Tuesday 7 February 2012

TripAdvisor: Faking it

This landed in our inbox the other day and we thought it was worth sharing!

From The Good Hotel Guide, Adam Raphael writes an interesting piece about TripAdvisor.

TripAdvisor: Faking it

TripAdvisor’s founder, Steve Kaufer, was in London recently to try to counter the bad publicity his hotel recommendation website has been receiving. In a round of media interviews, he made some good points. One was that TA's popularity with travellers around the world shows that it is meeting a real need. Many hoteliers also benefit from the travel website's recommendations.

Mr Kaufer chose, understandably, to skate over the criticisms of how his business operates. Claiming that only 'a handful' of reviews on TA's website are fake, he dismissed the Advertising Standards Authority inquiry into his company’s methods as a minor marketing problem. 'No big deal,' he said. 'We will remove the website’s tag line: “Reviews you can trust”.' Just as well. They can't be trusted.

Quite how many of the 60 million reviews on TA’s website are collusive or malicious is unclear. Kwikchex, a reputation- management company, claims that one in four is phony. Based on our experience in checking readers' reviews, we suspect it could be more. No one really knows, least of all TripAdvisor. One of the more revealing answers that Mr Kaufer gave was that his company employs just 'a couple of dozen' people to monitor whether reviews are genuine. So it is able to check only those reviews flagged by TA's programmes as suspect.

Just how easy it is to circumvent these computer defences has been shown repeatedly by newspapers. Hoteliers know that the best way to dupe TA is to send a strongly positive but not totally over-the-top report. And if this requires too much skill, there are lots of PR companies, which for a small fee, will submit bogus five-star reviews which they guarantee will not be flagged.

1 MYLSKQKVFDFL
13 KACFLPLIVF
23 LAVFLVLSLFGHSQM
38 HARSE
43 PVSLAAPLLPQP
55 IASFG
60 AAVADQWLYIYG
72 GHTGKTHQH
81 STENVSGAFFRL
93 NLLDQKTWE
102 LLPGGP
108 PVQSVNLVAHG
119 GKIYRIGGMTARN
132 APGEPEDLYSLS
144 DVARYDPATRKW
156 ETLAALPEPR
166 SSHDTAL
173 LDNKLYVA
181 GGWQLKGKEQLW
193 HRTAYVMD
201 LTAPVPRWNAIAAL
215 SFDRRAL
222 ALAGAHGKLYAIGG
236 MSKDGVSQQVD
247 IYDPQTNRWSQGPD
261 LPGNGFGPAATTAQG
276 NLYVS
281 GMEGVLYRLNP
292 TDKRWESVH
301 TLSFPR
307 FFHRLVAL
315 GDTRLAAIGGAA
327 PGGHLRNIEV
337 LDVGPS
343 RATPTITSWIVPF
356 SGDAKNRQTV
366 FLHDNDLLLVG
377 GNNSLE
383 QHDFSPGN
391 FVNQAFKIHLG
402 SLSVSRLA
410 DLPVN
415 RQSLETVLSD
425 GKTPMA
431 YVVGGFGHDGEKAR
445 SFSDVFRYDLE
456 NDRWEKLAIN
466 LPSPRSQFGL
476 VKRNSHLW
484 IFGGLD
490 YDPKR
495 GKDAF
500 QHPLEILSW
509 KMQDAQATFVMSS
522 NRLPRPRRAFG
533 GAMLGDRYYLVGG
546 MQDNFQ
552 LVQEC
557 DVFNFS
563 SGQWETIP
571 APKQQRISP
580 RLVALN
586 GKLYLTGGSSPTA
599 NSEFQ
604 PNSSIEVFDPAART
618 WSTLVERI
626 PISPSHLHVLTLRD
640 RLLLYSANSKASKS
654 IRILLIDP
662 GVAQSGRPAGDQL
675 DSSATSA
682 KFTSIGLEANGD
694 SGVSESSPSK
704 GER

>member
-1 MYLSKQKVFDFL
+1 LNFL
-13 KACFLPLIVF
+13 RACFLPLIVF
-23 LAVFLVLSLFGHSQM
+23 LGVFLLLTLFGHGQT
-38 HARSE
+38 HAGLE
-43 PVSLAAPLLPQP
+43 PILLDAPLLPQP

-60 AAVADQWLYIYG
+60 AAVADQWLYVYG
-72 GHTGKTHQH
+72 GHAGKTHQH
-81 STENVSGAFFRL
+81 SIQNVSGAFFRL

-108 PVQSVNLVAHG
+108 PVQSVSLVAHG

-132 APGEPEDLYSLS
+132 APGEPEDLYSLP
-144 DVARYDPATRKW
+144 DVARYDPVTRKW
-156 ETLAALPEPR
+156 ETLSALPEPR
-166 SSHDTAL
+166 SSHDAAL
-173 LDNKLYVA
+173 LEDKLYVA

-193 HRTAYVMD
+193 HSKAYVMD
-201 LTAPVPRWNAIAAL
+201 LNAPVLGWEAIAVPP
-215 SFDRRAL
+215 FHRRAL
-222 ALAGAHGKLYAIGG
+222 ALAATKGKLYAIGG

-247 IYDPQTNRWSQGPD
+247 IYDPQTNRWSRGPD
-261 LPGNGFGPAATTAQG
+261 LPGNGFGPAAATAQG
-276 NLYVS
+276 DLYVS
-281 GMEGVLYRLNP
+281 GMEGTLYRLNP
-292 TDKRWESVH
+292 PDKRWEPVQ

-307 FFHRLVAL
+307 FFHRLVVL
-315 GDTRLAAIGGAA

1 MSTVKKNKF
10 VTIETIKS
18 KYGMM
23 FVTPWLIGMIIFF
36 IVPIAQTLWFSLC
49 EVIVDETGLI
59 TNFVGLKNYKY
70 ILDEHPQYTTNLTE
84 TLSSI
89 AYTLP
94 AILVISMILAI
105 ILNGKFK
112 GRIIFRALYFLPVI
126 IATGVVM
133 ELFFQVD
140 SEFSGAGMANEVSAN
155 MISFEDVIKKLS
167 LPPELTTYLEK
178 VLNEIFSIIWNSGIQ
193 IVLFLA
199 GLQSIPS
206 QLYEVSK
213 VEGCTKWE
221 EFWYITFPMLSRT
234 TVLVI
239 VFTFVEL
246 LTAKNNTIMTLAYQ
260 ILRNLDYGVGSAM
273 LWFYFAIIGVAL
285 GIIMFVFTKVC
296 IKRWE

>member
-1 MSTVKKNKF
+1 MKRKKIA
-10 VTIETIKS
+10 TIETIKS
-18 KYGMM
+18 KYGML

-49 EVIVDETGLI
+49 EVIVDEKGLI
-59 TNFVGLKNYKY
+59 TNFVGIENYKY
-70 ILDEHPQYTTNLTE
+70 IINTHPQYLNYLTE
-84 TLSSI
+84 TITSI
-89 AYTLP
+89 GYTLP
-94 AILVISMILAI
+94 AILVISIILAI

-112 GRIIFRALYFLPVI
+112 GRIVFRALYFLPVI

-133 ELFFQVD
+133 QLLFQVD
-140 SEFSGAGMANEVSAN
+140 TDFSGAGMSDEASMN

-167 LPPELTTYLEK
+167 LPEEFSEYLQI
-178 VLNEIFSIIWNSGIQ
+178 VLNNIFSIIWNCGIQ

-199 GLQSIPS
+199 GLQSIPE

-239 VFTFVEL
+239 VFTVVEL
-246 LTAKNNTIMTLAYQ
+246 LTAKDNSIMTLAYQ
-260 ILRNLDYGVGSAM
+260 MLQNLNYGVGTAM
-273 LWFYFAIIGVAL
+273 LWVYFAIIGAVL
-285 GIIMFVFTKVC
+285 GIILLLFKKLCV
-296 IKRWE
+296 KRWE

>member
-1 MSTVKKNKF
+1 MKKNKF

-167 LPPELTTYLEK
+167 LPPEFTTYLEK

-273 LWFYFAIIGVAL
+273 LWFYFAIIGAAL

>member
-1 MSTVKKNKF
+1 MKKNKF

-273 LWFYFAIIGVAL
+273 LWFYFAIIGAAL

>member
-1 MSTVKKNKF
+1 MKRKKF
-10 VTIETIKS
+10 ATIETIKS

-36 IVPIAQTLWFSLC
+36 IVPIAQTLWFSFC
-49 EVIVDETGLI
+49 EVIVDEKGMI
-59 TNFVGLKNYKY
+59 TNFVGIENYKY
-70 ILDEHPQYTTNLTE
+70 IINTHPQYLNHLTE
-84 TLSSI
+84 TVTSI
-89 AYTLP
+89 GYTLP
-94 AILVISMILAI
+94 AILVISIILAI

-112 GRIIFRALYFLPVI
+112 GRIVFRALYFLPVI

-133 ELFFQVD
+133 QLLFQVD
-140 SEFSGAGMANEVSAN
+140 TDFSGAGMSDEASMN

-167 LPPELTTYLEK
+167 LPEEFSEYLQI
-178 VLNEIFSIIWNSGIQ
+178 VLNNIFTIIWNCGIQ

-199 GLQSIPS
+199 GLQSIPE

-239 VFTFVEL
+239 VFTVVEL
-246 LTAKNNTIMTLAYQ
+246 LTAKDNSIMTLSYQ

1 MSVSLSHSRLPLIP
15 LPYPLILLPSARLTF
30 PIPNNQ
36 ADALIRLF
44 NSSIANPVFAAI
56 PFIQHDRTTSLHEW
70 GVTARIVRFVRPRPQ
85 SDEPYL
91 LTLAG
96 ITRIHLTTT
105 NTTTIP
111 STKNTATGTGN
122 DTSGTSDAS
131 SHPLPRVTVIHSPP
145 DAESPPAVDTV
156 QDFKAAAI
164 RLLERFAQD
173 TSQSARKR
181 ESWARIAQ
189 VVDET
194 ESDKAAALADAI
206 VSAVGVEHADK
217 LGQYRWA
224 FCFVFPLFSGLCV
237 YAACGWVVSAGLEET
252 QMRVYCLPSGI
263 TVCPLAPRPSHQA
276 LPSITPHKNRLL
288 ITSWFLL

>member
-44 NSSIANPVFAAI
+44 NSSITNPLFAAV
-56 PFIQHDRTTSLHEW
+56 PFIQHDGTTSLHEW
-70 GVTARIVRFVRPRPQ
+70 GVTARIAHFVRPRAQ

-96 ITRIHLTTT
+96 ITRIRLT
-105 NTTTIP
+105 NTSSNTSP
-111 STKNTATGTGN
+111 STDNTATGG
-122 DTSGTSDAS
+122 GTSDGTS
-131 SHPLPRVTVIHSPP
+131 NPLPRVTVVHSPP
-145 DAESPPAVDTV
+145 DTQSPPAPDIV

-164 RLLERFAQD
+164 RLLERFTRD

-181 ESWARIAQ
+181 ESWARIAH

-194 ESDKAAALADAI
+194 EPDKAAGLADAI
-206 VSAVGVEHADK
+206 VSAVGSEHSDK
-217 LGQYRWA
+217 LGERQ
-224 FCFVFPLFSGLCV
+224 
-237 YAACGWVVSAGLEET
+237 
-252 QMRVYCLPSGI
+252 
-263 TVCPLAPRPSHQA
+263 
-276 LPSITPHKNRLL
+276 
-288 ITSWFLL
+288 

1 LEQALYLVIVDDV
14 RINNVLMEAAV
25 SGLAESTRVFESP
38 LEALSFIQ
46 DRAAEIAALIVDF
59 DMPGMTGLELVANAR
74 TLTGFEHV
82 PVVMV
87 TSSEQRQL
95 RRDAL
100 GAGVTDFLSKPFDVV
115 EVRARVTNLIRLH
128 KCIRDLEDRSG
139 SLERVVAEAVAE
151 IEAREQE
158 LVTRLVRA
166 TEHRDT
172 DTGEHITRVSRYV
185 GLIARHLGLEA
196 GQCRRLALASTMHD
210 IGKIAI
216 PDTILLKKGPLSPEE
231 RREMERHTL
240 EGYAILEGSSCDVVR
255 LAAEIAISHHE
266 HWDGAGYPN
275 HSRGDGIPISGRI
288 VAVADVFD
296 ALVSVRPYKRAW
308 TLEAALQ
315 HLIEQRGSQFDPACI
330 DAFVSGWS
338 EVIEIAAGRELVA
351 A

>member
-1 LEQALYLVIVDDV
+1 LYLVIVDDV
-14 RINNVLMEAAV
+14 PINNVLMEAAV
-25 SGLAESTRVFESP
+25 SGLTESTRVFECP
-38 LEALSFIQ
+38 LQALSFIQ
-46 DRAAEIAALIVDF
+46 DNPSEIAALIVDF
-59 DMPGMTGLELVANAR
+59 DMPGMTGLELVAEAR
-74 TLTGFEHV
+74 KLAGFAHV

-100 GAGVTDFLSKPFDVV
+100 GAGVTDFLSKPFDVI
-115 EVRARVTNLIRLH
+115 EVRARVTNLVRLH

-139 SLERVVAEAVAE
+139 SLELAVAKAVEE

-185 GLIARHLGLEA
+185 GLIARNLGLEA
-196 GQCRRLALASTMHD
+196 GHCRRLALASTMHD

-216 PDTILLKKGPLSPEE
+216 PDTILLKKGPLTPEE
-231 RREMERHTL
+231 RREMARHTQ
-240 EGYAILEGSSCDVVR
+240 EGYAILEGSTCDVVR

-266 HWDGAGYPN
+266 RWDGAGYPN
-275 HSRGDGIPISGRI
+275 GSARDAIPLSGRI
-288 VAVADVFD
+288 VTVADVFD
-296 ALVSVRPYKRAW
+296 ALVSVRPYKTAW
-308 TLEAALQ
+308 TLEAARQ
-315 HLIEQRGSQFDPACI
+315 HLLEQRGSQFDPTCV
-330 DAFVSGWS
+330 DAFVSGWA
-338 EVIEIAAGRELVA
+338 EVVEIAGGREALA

The ethical borderline between a hotel encouraging guests to write to TA and commissioning a fake review is often narrow. Recently TA published a list of 'the best 15 B&Bs in Britain'. Only one of these B&Bs features in the current Good Hotel Guide. There appears to be only one conclusion. Either we are doing a bad job, or these B&Bs listed as the best are even better at cultivating review sites.

Another TA practice which irritates many in the hospitality trade is the way it chooses to feather its own nest. The Dulaig, which has an entry in the Guide, has been ranked for the past three years by TA as the best B&B in Grantown-on-Spey. But if you go to TA’s website, you are told: 'We don’t have room rates for this hotel.' Instead, travellers are directed to B&Bs which have signed up for online booking services with TA’s associated companies such as Expedia. Good business or sharp practice? As TA purports to be a website battling for the consumer, I would say it is the latter.
Adam Raphael
Good Hotel Guide Newsletter, Issue 33 - February 2012

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